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National Research Council (US) Committee on Population; Finch CE, Vaupel JW, Kinsella K, editors. Cells and Surveys: Should Biological Measures Be Included in Social Science Research? Washington (DC): National Academies Press (US); 2001.

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Cells and Surveys: Should Biological Measures Be Included in Social Science Research?

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Many of the following definitions pertaining to genetics are taken from a glossary developed and maintained by the National Human Genome Research Institute (NHGRI). The NHGRI glossary may be accessed at


Activities of daily living; measures of basic functional status (e.g., bathing, dressing, toileting, continence, feeding, transferring). Sometimes referred to as BADLs (basic activities of daily living).


One of the variant forms of a gene at a particular locus, or location, on a chromosome. Different alleles produce variation in inherited characteristics, such as hair color or blood type.

Allostatic load

A composite measure of the body's accommodation to stress from the wear and tear resulting from chronic overactivity or underactivity of physiological systems.

Amino acid

Any of a class of 20 molecules that combine to form proteins in living things. The sequence of amino acids in a protein and hence protein function are determined by the genetic code.

Antagonistic pleiotropy

Multiple gene effects such that alleles that improve fitness in early life have detrimental effects later in life.


The apolipoprotein E gene, which instructs the body to make a protein that ferries cholesterol through the bloodstream. One variant (allele) of APOE (APOE e4) is associated with increased risk of certain diseases, notably heart disease and Alzheimer's.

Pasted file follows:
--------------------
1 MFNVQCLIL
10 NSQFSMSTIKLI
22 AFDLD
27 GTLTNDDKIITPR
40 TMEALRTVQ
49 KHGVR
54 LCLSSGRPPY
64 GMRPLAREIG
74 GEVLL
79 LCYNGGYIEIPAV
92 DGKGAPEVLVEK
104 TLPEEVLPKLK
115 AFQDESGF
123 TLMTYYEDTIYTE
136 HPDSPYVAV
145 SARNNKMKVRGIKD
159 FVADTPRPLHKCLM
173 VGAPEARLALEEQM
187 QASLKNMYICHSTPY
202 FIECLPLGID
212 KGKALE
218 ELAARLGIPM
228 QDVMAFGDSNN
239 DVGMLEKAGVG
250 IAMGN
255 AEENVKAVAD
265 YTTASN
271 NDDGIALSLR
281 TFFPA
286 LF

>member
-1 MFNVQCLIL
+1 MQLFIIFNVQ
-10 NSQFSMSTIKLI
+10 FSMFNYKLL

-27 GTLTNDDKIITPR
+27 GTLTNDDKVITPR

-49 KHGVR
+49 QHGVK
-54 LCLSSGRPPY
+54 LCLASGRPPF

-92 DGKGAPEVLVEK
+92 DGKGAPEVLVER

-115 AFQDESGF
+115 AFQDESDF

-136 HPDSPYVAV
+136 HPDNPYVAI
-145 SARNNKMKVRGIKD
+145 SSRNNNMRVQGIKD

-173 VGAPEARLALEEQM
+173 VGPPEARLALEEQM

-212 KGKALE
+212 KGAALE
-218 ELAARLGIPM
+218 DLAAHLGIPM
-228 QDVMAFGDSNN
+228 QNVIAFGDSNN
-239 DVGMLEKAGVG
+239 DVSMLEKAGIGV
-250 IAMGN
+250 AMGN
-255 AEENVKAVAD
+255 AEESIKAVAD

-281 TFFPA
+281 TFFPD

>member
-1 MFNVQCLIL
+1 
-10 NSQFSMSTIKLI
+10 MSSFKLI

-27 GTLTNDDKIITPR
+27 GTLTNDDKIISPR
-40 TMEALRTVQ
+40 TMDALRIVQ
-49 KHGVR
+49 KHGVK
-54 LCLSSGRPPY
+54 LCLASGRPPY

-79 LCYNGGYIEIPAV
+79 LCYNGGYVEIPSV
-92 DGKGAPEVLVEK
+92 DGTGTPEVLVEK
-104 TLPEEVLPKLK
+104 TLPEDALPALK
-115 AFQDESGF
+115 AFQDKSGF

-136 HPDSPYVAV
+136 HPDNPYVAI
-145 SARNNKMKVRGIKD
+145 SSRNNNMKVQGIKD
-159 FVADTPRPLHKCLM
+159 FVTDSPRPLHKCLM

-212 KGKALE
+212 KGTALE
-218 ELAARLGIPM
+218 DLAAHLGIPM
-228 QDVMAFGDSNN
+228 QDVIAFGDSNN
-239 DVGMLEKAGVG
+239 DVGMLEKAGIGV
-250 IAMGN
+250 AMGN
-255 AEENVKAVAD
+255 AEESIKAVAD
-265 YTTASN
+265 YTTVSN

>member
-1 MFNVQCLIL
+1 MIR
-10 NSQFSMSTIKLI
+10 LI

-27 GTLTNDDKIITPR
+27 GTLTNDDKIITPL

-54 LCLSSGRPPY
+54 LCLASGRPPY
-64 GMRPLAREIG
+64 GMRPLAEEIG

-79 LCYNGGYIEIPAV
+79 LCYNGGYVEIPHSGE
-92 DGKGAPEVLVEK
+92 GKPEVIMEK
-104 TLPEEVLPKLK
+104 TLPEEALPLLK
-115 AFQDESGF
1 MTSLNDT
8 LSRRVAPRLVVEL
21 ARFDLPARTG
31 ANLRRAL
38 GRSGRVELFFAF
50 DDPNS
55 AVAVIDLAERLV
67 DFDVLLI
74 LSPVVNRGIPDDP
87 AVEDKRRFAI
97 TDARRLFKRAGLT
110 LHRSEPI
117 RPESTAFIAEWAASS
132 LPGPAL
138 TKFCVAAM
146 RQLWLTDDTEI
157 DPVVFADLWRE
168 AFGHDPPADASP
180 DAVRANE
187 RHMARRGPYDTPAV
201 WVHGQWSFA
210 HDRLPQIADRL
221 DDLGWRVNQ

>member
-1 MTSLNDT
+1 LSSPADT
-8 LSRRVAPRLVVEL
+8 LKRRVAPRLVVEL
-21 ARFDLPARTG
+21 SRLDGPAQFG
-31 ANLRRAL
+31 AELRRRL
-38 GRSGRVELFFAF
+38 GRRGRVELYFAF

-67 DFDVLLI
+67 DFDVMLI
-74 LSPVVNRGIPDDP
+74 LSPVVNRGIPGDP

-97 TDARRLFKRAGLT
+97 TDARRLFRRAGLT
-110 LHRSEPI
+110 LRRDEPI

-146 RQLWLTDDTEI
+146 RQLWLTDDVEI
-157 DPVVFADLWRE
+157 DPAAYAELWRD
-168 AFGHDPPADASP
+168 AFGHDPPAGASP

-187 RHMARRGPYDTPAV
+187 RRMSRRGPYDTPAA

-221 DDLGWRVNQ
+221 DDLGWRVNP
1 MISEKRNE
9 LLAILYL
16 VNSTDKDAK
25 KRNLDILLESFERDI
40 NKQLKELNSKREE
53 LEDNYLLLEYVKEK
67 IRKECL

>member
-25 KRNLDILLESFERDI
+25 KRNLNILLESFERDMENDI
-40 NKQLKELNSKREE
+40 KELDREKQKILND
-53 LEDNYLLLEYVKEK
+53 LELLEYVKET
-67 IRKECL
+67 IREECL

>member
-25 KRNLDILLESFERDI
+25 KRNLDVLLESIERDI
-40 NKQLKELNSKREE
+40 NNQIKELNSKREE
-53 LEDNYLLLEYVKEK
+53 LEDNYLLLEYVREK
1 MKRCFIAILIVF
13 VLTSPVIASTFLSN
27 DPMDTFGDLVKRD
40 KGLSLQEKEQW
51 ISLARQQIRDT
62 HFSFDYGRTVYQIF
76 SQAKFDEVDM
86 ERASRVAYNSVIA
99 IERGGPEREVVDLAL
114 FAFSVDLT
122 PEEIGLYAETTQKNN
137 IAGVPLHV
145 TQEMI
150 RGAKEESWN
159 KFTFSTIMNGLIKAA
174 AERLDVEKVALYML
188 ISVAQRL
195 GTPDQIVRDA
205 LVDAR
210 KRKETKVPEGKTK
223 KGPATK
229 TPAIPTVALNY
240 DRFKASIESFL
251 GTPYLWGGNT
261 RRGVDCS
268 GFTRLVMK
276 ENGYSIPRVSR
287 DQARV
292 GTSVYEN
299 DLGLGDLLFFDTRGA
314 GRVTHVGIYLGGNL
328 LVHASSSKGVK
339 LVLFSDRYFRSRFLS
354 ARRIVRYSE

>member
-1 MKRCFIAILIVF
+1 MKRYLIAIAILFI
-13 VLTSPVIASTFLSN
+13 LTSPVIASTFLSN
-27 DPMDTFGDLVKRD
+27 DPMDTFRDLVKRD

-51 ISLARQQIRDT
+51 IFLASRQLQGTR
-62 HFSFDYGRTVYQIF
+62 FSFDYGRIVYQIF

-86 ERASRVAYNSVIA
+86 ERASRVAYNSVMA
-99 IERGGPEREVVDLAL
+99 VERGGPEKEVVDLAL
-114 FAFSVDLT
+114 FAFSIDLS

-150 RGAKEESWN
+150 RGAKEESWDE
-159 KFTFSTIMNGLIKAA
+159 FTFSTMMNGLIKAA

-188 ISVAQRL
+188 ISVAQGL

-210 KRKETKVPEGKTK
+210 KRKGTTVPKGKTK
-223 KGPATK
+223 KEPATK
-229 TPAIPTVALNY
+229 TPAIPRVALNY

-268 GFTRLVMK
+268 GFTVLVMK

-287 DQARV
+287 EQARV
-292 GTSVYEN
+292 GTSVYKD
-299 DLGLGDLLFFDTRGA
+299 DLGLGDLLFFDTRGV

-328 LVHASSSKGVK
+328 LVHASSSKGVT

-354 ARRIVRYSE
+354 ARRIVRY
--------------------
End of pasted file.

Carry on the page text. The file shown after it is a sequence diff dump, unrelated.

Programmed death of cells during embryogenesis and metamorphosis or during cell turnover in adult tissues.

Assortive mating

A process by which individuals select mates on the basis of one or more phenotypic characteristics.

Bacterial artificial chromosomes (BACs)

Large segments of DNA (100,000 to 200,000 bases) from another species cloned into bacteria. Once the foreign DNA has been cloned into the host bacteria, many copies of the DNA can be made.

Base pair

Two complementary nucleotides in double-stranded DNA.

Base sequence

The order of nucleotide bases in a DNA molecule.


An emerging field of research that seeks to integrate and translate findings from a variety of disciplines (e.g., demography, evolutionary and molecular biology, genetics, epidemiology, ecology) into their effects on population health status and individual/social behavior.


In biology and ecology, living organisms that respond in a clear way to a change in the environment. Increasingly used in health and social sciences to refer to measurable properties of organisms that are associated with the manifestation of, or susceptibility to, disease processes.


Observable properties of an organism that can be used in four general ways: (1) to identify the organism's presence, (2) to estimate prior exposure to an exogenous agent, (3) to identify changes in the organism, and (4) to assess underlying susceptibility.

Biomarkers of aging

Age-related biological parameters, the absolute values or rates of change of which might estimate, for example, subsequent life expectancy.


The first breast cancer genes to be identified. Mutated forms of these genes are believed to be responsible for about half the cases of inherited breast cancer, especially those that occur in younger women.

Candidate gene

A gene, located in a chromosome region suspected of being involved in a disease, whose protein product suggests that it could be the disease gene in question.


A DNA sequence copied in the laboratory from a messenger RNA sequence.

Contamination effect

In the context of ongoing surveys, the possibility that a respondent's behavior will be affected by information revealed by the survey (e.g., if a study team discovers that an individual has a disease and relays that information to the individual, his/her subsequent behavior likely will be less representative of the larger population and more reflective of the intervention of the study itself).

Crossing over

The exchange of parts between homologous chromosomes during meiosis; recombination.


Deoxyribonucleic acid: the molecular basis of heredity.

DNA sequencing

Determining the exact order of the base pairs in a segment of DNA.


A protein that catalyzes or accelerates specific biochemical reactions.


Established Populations for Epidemiologic Studies of the Elderly. Ongoing studies, initiated by the National Institute on Aging in 1982, of randomly sampled community-dwelling men and women aged 65 years or older. Major findings have focused on biomedical and psychosocial predictors of health and functioning in older cohorts.